Self-suppression must be the basis of all work in common. Without it even the best workers may threaten the organisation. Those serve the Legion best, who moderate their own individuality and adapt themselves most completely and most harmoniously to the system. On the other hand, he that says something or does something that departs from the sweetness which should characterise the Legion, may be opening an artery with fatal results. Let all, then, watch that they do those things which fall to the centre, not from it.
When discussing the attitude of legionary to legionary there is special need to refer to what are lightly, but incorrectly, called the "petty jealousies." Jealousy is seldom petty in itself. It means acid in the individual heart. It enters all but universally into human relations, poisoning them. In the malevolent, it is a fierce and maddening force which can perpetrate most dreadful things. But likewise it tempts the unselfish and the pure of heart through their sensitive and loving natures. How hard it is to see oneself displaced by others, outpaced in virtue or in performance, put aside in favour of the young! How bitter is the contemplation of one's own eclipse! The best of souls have felt that secret pang, and have learned from it their own amazing weakness. For that bitterness is really smouldering hate, and near to bursting into destructive flame.
Relief may lie in trying to forget. But the legionary must aim at higher things than such a peace. He must be satisfied with nothing less than victory, a vastly meritorious conquest over stark nature arrayed in battle, the transformation of the half-hate of envy wholly into Christian love. But how can such a wonder be achieved? It will be done by putting into force the fulness of legionary duty to his fellow-members and to those around him, in each of whom he has been taught to see and reverence his Lord. Each sting of jealousy must be met by this reflection: That person, whose increase has caused my pain, is none other than the Lord. My feelings, therefore, must be those of St. John the Baptist. My joy is filled that Jesus is exalted at my expense. He must increase, but I must decrease.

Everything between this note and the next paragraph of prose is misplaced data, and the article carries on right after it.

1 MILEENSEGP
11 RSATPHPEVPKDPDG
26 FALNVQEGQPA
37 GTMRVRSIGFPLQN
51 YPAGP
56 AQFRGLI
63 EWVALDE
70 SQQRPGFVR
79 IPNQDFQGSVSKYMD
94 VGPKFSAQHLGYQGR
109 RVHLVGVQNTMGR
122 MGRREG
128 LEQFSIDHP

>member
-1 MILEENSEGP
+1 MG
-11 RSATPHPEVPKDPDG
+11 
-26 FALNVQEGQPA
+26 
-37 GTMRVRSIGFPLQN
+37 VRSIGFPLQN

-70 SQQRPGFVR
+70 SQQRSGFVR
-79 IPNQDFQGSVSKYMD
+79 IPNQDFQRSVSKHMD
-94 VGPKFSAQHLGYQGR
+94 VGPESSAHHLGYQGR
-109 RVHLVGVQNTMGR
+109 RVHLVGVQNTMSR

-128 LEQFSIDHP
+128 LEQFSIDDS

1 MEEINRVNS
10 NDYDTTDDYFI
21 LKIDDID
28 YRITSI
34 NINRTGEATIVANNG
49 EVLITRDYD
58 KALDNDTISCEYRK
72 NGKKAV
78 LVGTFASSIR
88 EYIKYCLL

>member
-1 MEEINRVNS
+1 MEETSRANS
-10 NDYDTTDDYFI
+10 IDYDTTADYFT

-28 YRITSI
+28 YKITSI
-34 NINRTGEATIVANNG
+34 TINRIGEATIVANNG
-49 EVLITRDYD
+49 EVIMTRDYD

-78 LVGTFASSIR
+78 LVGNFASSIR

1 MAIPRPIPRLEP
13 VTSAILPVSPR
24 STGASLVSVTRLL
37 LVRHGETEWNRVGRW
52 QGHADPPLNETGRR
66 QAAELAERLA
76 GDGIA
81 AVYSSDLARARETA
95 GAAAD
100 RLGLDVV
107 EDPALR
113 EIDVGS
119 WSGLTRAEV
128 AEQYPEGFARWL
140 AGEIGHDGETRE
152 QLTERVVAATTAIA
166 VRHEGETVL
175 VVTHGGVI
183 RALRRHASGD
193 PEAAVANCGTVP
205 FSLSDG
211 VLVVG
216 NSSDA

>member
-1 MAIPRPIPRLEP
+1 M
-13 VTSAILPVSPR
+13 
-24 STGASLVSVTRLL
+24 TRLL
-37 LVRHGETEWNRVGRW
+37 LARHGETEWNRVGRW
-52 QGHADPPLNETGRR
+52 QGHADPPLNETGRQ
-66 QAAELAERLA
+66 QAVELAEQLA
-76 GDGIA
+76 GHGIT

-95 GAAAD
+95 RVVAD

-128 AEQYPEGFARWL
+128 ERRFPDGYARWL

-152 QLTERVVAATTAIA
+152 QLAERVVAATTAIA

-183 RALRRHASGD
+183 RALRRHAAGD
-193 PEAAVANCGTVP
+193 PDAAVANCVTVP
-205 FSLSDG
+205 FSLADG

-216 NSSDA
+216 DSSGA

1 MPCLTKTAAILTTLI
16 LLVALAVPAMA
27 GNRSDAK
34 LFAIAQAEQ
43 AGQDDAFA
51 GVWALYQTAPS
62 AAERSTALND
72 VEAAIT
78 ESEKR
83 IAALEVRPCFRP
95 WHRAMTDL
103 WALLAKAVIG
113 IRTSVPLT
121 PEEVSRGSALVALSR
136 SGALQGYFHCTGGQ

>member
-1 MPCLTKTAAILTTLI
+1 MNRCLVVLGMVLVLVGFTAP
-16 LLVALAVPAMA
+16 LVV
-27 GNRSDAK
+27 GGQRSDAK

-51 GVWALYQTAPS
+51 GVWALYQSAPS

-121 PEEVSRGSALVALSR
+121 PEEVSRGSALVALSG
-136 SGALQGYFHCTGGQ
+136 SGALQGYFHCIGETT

That outlook is heroically holy. It is the raw material for a destiny. What glorious scope it gives to Mary to free from every stain of vanity a soul through which the light will shine unto others (Jn 1:7), for her fashioning of yet another selfless envoy to prepare the way before the Lord! (Mk 1:2)
A precursor must always desire his own eclipse by him whom he announces. An apostle will always see with joy the growth of those around him, and will never think to measure their uprise against his own. He is no apostle who wishes growth to all, except when that growth casts shadow on his own! That jealous thought would show that self is first when self is touched, whereas self in the apostle must be always last. Nay more! the spirit of envy cannot co-exist with true apostleship.

"With her first words of respect and loving salutation, Mary imparts that first sanctifying impulse which purifies those souls, regenerating John the Baptist and in the same moment ennobling Elizabeth.

But if those first words have worked such great things, what is to be thought of the days, the weeks, the months which followed? Mary is giving all the time . . . And Elizabeth receives - and why not say it boldly out - receives without jealousy. That Elizabeth, in whom God has likewise effected a miraculous maternity, bows before her young cousin without the slightest secret bitterness at not having been herself the one chosen by the Lord. Elizabeth was not jealous of Mary; and later on, Mary will be incapable of feeling jealous of the love her Son will give to his apostles. Nor will John the Baptist have a jealousy of Jesus, when his own disciples leave him for Jesus. Without a trace of bitterness, he will see them go from him, his only comment being: 'He that cometh from above, is above all . . . He must increase but I must decrease'." (Jn 3:30-31) (Perroy: L'Humble Vierge Marie)


Legionaries owe an especial duty to their co-visitors. Here is the mystic number "two" - the symbol of charity upon which all fruitfulness depends: The Lord "sent them on ahead of him, two by two". (Lk 10:1) But "two" must not signify merely two persons who happen to be working together but a unity such as that of David and Jonathan, whose souls were knit one with the other. Each loved the other as his own soul. (1 Sam 18:1)
"(They) shall come home with shouts of joy, carrying their sheaves." (Ps 126:6)